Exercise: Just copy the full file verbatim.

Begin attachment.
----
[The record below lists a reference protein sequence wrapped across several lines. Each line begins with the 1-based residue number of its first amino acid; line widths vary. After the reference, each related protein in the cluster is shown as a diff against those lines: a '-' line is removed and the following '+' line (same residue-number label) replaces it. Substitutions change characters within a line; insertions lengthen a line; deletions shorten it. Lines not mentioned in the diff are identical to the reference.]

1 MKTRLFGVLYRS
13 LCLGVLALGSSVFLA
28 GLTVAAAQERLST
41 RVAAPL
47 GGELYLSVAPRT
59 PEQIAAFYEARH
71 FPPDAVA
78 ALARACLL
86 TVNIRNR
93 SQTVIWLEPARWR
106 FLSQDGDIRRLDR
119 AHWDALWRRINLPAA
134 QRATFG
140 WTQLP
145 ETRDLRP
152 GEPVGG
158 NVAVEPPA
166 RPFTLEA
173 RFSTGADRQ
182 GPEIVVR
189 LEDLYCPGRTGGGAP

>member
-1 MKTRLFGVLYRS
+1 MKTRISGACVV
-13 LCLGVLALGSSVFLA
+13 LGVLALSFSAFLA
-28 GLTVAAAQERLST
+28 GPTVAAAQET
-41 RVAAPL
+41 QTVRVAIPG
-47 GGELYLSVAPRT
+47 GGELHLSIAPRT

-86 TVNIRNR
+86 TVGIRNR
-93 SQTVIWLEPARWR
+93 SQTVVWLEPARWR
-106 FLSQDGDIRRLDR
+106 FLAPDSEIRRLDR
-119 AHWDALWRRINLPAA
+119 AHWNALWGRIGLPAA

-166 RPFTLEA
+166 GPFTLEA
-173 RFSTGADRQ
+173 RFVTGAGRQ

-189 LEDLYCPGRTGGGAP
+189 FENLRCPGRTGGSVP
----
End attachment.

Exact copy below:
[The record below lists a reference protein sequence wrapped across several lines. Each line begins with the 1-based residue number of its first amino acid; line widths vary. After the reference, each related protein in the cluster is shown as a diff against those lines: a '-' line is removed and the following '+' line (same residue-number label) replaces it. Substitutions change characters within a line; insertions lengthen a line; deletions shorten it. Lines not mentioned in the diff are identical to the reference.]

1 MKTRLFGVLYRS
13 LCLGVLALGSSVFLA
28 GLTVAAAQERLST
41 RVAAPL
47 GGELYLSVAPRT
59 PEQIAAFYEARH
71 FPPDAVA
78 ALARACLL
86 TVNIRNR
93 SQTVIWLEPARWR
106 FLSQDGDIRRLDR
119 AHWDALWRRINLPAA
134 QRATFG
140 WTQLP
145 ETRDLRP
152 GEPVGG
158 NVAVEPPA
166 RPFTLEA
173 RFSTGADRQ
182 GPEIVVR
189 LEDLYCPGRTGGGAP

>member
-1 MKTRLFGVLYRS
+1 MKTRISGACVV
-13 LCLGVLALGSSVFLA
+13 LGVLALSFSAFLA
-28 GLTVAAAQERLST
+28 GPTVAAAQET
-41 RVAAPL
+41 QTVRVAIPG
-47 GGELYLSVAPRT
+47 GGELHLSIAPRT

-86 TVNIRNR
+86 TVGIRNR
-93 SQTVIWLEPARWR
+93 SQTVVWLEPARWR
-106 FLSQDGDIRRLDR
+106 FLAPDSEIRRLDR
-119 AHWDALWRRINLPAA
+119 AHWNALWGRIGLPAA

-166 RPFTLEA
+166 GPFTLEA
-173 RFSTGADRQ
+173 RFVTGAGRQ

-189 LEDLYCPGRTGGGAP
+189 FENLRCPGRTGGSVP